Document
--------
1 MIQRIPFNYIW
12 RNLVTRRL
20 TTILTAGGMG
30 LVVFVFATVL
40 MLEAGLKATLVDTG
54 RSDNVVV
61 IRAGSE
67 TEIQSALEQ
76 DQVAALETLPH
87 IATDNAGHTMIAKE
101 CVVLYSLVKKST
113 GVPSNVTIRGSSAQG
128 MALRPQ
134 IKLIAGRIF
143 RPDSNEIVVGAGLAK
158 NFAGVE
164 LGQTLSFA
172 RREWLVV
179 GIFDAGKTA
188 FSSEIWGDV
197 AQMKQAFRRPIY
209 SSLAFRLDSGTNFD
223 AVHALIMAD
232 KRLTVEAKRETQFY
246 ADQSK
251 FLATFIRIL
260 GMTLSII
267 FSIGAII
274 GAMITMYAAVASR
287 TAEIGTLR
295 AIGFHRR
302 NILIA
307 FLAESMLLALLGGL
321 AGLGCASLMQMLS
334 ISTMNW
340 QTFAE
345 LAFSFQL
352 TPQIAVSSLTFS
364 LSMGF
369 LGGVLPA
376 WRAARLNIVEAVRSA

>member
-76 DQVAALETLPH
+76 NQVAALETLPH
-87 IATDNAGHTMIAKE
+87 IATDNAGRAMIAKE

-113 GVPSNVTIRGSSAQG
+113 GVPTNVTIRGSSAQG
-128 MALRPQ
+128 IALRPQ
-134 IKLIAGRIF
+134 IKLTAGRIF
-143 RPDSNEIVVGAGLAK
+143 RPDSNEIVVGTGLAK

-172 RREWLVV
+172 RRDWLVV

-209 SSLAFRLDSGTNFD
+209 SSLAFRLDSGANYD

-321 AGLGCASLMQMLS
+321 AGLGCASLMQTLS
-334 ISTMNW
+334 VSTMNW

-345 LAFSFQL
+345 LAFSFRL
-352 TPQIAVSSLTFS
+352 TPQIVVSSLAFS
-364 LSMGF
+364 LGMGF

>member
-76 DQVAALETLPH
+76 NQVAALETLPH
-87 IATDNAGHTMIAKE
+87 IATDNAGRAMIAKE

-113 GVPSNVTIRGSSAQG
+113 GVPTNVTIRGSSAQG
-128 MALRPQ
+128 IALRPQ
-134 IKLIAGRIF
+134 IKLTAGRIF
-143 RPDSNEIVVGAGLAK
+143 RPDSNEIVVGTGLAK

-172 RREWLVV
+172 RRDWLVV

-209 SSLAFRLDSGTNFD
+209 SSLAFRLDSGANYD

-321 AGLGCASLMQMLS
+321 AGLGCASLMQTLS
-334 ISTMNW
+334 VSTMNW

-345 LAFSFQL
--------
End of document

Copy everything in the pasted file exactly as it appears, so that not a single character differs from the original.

1 MIQRIPFNYIW
12 RNLVTRRL
20 TTILTAGGMG
30 LVVFVFATVL
40 MLEAGLKATLVDTG
54 RSDNVVV
61 IRAGSE
67 TEIQSALEQ
76 DQVAALETLPH
87 IATDNAGHTMIAKE
101 CVVLYSLVKKST
113 GVPSNVTIRGSSAQG
128 MALRPQ
134 IKLIAGRIF
143 RPDSNEIVVGAGLAK
158 NFAGVE
164 LGQTLSFA
172 RREWLVV
179 GIFDAGKTA
188 FSSEIWGDV
197 AQMKQAFRRPIY
209 SSLAFRLDSGTNFD
223 AVHALIMAD
232 KRLTVEAKRETQFY
246 ADQSK
251 FLATFIRIL
260 GMTLSII
267 FSIGAII
274 GAMITMYAAVASR
287 TAEIGTLR
295 AIGFHRR
302 NILIA
307 FLAESMLLALLGGL
321 AGLGCASLMQMLS
334 ISTMNW
340 QTFAE
345 LAFSFQL
352 TPQIAVSSLTFS
364 LSMGF
369 LGGVLPA
376 WRAARLNIVEAVRSA

>member
-76 DQVAALETLPH
+76 NQVAALETLPH
-87 IATDNAGHTMIAKE
+87 IATDNAGRAMIAKE

-113 GVPSNVTIRGSSAQG
+113 GVPTNVTIRGSSAQG
-128 MALRPQ
+128 IALRPQ
-134 IKLIAGRIF
+134 IKLTAGRIF
-143 RPDSNEIVVGAGLAK
+143 RPDSNEIVVGTGLAK

-172 RREWLVV
+172 RRDWLVV

-209 SSLAFRLDSGTNFD
+209 SSLAFRLDSGANYD

-321 AGLGCASLMQMLS
+321 AGLGCASLMQTLS
-334 ISTMNW
+334 VSTMNW

-345 LAFSFQL
+345 LAFSFRL
-352 TPQIAVSSLTFS
+352 TPQIVVSSLAFS
-364 LSMGF
+364 LGMGF

>member
-76 DQVAALETLPH
+76 NQVAALETLPH
-87 IATDNAGHTMIAKE
+87 IATDNAGRAMIAKE

-113 GVPSNVTIRGSSAQG
+113 GVPTNVTIRGSSAQG
-128 MALRPQ
+128 IALRPQ
-134 IKLIAGRIF
+134 IKLTAGRIF
-143 RPDSNEIVVGAGLAK
+143 RPDSNEIVVGTGLAK

-172 RREWLVV
+172 RRDWLVV

-209 SSLAFRLDSGTNFD
+209 SSLAFRLDSGANYD

-321 AGLGCASLMQMLS
+321 AGLGCASLMQTLS
-334 ISTMNW
+334 VSTMNW

-345 LAFSFQL